Could we improve children's learning and wellbeing at school by increasing access to arts activities? Do elderly people living in institutions have the right and the opportunity to play instruments and sing? Can prison theatre help lower reoffending rates?
These questions, along with many other, underlie the framework of The Arts as Public Service: Strategic Steps towards Equality (ArtsEqual). With its 6,5 million euro budget, it is the biggest research project in the field of arts ever to have taken place in Finland. The project, coordinated by the University of the Arts Helsinki, was launched in 2015, and it examines the arts as public service, with equality as the starting point, exploring how the arts can meet the social challenges of the 2020s. The initiative is funded by the Academy of Finland's Strategic Research Council until 2021.
The researchers in the project are in a regular dialogue with a large number of stakeholders and have published research-based policy briefs to help informed decision-making. This has already led to concrete results.
"For example, the policy briefs have been utilised in the local curriculum planning of state-supported recreational art activities and compiling of regional action plans for arts and culture in health and wellbeing", says Professor Heidi Westerlund, director of the ArtsEqual initiative.
The policy briefs have also informed discussions in two taskforces appointed by the Ministry of Education and Culture and the Ministry of Social Affairs and Health.
Finland is experiencing a revolutionary change of attitude thanks to the initiative. And this is exactly what the project has set its sights on:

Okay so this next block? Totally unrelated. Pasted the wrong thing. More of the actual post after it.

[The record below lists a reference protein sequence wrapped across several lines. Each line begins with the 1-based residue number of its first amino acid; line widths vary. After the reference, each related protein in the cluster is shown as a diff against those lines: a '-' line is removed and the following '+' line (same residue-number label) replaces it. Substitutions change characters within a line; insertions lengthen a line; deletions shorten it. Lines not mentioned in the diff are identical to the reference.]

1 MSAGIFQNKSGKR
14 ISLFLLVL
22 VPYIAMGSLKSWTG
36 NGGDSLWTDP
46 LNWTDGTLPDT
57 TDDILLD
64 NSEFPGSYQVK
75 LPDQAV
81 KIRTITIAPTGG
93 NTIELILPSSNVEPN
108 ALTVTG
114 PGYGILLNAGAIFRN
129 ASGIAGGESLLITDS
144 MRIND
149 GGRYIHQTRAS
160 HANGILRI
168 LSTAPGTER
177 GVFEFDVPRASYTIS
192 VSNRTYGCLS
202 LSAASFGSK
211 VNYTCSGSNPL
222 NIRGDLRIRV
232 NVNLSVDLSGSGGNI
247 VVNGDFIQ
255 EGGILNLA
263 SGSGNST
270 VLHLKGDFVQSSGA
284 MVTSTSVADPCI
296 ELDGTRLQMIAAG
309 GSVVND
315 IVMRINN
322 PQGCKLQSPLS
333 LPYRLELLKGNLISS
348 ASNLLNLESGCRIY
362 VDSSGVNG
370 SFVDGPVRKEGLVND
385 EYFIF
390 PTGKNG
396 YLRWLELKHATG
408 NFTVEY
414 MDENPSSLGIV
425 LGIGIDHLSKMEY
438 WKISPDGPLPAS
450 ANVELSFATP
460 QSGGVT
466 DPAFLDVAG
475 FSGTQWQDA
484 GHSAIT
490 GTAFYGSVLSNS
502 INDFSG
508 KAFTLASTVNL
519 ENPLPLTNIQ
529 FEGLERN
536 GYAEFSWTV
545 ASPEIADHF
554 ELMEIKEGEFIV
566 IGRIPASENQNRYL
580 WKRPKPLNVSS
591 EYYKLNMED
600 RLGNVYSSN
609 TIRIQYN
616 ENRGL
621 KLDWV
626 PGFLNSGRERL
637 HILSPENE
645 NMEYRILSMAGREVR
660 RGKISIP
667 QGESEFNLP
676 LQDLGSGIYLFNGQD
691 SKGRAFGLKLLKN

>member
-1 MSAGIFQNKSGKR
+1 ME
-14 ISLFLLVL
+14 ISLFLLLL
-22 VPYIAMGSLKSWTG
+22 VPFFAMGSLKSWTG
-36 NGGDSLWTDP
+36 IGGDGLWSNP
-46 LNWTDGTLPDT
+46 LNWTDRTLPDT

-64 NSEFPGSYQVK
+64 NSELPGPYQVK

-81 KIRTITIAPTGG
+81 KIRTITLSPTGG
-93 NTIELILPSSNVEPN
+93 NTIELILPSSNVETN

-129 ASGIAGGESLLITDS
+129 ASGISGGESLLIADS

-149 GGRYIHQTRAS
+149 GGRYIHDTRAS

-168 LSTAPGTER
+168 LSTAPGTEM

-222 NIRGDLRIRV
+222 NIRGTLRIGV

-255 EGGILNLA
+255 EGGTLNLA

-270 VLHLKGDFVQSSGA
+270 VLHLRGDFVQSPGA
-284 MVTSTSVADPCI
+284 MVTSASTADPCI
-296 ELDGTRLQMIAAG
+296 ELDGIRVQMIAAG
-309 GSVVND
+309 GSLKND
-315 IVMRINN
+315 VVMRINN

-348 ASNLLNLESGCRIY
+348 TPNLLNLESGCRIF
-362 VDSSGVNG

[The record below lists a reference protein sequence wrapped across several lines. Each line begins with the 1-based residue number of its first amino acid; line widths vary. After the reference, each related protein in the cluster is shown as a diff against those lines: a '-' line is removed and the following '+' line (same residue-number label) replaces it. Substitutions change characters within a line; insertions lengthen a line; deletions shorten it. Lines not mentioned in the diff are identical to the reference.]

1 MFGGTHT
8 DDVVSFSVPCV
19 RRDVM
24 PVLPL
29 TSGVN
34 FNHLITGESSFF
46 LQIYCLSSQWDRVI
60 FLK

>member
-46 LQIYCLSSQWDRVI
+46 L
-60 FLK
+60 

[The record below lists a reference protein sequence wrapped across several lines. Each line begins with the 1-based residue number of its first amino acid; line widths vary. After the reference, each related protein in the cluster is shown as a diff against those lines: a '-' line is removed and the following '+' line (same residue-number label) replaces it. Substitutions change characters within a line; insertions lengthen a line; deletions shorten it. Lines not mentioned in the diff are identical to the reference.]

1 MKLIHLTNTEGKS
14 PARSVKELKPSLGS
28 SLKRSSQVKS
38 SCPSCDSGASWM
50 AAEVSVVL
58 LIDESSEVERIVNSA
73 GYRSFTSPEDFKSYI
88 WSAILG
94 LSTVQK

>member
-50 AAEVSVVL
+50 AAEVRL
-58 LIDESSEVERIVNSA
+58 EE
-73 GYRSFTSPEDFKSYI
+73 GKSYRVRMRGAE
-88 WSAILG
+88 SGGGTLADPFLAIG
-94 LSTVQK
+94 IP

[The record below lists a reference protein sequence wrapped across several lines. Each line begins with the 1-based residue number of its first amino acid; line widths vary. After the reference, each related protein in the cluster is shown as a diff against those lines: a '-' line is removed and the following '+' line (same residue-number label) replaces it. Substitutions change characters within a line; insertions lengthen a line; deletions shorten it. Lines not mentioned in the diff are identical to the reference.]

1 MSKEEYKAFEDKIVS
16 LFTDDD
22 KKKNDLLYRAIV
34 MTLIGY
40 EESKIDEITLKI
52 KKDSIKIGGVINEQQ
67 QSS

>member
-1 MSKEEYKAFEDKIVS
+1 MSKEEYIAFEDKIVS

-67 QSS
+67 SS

"The goal of ArtsEqual is to instil the arts as part of the structures of society. We're not pushing for projects with temporary funding, but instead, we are seeking permanent change and a mentality where art is considered part of elderly care or services of a child health clinic, for instance", explains Kai Lehikoinen, vice director of ArtsEqual.
But there's still plenty to be done. Next, the ambitious initiative will tackle questions such as how arts education can contribute to preventing social exclusion and diminish the polarisation of society.
"One of the things we need is culturally sensitive arts education, which doesn't over-represent the Western conception of art or the Western media culture. It would be particularly necessary to reform arts education in comprehensive schools, so that all pupils would get at least some sort of introduction to all art forms and be able to experience cultural participation while expressing their own unique and diverse qualities", says Professor Eeva Anttila, team leader of the research group focusing on arts education in comprehensive schools.
The research also examines how the work of artists who make socially engaged art could have a better position in Finland. Some of the researchers are community artists who analyse their work from a self-critical point of view. They have delved into a range of ethical questions and challenges that emerge when making art in collaboration with people living in different institutions, such as prisons, assisted housing and nursing homes.
Central themes that the project has shed more light on are not only universal human rights, such as the cultural rights of minorities like the Sami and the rights of refugee artists, but also the opportunities of immigrants to get rooted in the field of arts in Finland.
"Integration of immigrants is not only an issue for immigrants themselves but demands radical rethinking by the whole society", says Professor Heidi Westerlund.
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